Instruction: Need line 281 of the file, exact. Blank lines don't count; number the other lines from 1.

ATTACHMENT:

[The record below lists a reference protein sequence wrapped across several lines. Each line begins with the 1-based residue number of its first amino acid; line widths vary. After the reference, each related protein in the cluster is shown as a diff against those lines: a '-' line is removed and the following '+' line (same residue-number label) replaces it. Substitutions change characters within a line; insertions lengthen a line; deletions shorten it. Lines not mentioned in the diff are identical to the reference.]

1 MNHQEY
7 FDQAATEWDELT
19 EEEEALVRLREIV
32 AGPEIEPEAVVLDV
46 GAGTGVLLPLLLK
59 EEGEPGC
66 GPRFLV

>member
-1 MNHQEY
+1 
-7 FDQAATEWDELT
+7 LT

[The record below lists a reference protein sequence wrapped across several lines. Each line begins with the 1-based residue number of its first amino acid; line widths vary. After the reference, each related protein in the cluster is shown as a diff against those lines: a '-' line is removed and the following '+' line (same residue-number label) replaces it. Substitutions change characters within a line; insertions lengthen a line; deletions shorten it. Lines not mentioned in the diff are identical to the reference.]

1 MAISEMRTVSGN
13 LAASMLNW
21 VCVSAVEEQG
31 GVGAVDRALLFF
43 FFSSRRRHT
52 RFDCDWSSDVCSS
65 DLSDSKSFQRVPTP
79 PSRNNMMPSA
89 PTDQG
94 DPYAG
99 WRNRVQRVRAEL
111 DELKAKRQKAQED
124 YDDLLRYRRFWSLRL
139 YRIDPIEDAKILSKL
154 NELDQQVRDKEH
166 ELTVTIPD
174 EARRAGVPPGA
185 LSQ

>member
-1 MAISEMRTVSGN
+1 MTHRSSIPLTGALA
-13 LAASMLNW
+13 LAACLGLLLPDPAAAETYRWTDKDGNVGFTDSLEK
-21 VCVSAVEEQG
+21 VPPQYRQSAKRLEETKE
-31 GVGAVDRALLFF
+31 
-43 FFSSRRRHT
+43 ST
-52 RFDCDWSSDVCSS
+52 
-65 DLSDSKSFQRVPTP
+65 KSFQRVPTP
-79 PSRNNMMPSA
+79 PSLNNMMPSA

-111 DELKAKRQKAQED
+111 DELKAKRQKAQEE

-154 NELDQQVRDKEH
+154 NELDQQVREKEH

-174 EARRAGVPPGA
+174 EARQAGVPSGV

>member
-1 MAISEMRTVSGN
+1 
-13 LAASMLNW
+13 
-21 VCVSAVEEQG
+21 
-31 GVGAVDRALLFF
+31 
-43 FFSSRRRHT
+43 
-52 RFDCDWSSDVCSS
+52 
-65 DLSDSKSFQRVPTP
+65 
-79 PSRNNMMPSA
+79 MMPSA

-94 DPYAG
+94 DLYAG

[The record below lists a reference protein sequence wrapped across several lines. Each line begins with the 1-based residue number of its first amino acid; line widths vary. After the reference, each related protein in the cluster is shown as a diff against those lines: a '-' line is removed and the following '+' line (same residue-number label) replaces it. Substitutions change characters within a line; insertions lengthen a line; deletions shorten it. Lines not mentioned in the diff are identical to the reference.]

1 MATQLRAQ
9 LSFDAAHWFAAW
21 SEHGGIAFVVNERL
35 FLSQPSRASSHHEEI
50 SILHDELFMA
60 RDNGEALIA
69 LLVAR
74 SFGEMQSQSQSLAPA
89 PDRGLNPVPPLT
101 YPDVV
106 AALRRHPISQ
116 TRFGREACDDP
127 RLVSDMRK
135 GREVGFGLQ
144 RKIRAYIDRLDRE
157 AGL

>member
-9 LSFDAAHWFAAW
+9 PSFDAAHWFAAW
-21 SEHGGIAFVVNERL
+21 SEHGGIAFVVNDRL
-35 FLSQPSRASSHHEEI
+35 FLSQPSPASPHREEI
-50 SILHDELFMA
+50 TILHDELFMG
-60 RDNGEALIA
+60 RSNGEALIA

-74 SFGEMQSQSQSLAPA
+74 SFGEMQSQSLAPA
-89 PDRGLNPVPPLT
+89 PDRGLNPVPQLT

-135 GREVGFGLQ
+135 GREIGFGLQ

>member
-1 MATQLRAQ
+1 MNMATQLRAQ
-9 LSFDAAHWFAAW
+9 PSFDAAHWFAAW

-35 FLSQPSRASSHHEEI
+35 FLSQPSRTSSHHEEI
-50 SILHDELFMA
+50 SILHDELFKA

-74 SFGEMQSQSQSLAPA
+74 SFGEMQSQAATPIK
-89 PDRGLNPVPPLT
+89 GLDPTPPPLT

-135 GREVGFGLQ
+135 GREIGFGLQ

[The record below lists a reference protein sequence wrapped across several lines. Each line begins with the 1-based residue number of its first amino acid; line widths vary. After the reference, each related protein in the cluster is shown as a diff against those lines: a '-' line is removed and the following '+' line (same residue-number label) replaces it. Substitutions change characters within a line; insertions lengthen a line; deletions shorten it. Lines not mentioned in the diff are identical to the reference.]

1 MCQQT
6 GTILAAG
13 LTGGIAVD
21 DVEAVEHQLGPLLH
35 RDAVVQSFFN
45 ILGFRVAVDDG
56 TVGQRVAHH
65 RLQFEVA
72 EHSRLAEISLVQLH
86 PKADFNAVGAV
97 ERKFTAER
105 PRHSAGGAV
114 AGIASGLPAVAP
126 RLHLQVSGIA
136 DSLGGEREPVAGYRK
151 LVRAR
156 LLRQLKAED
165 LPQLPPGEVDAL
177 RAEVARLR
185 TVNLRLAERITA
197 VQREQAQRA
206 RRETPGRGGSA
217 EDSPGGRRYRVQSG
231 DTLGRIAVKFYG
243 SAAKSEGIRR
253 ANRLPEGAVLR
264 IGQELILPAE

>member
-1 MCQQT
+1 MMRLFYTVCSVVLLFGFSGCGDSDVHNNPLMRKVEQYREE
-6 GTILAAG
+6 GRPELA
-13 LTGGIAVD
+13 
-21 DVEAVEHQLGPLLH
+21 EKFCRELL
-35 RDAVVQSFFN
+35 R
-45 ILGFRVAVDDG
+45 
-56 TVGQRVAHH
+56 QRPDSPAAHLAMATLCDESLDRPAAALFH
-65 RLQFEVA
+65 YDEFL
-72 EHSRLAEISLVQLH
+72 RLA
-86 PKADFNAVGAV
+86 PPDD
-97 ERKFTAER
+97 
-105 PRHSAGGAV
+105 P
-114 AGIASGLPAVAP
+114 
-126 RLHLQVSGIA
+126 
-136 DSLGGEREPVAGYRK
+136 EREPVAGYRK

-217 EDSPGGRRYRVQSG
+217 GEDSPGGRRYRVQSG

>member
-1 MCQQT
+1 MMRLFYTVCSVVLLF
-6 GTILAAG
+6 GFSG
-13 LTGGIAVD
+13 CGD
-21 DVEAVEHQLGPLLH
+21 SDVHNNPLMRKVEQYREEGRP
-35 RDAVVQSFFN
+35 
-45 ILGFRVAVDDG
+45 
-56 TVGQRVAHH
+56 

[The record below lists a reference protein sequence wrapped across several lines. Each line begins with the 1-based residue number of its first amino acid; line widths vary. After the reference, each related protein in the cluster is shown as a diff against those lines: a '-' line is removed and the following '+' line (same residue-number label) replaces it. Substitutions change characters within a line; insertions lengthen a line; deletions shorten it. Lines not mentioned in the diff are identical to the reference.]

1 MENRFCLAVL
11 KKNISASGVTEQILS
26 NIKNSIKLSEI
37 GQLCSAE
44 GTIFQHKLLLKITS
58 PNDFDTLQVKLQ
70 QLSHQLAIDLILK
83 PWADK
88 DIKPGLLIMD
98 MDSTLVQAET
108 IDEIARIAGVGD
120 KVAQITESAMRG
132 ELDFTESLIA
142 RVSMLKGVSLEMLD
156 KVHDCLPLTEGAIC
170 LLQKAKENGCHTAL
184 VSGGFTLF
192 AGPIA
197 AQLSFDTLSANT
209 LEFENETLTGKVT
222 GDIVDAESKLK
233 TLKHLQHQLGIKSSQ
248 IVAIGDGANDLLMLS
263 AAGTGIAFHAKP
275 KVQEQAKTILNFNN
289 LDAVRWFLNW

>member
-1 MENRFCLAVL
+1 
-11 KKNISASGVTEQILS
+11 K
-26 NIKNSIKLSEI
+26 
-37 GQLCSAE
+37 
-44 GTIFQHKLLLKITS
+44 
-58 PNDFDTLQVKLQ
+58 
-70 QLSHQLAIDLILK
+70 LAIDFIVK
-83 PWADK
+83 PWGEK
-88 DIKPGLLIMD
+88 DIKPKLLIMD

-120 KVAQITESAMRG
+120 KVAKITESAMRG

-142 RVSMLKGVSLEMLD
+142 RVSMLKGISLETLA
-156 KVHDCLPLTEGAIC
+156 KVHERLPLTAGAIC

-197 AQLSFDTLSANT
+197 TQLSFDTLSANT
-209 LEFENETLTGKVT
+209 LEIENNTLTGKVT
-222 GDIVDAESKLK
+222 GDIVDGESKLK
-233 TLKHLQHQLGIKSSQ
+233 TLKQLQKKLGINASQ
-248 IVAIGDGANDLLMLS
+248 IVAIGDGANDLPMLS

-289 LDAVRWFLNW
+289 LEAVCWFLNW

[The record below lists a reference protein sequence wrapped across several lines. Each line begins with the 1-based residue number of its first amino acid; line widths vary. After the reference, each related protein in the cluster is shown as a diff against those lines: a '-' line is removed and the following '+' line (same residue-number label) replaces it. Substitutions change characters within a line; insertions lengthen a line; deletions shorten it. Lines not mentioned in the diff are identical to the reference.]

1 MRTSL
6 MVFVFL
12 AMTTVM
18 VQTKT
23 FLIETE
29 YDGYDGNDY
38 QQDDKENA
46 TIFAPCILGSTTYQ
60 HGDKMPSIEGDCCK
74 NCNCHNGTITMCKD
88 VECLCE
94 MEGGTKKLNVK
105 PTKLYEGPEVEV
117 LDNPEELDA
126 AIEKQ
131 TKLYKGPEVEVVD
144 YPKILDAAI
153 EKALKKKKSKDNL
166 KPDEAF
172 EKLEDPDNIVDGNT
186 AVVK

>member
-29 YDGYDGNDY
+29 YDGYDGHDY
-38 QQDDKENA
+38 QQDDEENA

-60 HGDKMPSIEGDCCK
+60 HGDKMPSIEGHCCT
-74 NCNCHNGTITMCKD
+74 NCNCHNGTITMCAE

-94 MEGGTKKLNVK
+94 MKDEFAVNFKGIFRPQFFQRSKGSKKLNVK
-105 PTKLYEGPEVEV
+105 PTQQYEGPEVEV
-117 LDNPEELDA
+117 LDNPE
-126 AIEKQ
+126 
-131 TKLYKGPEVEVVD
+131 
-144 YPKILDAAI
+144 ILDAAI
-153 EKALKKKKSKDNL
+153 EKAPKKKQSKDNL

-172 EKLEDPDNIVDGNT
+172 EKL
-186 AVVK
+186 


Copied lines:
144 YPKILDAAI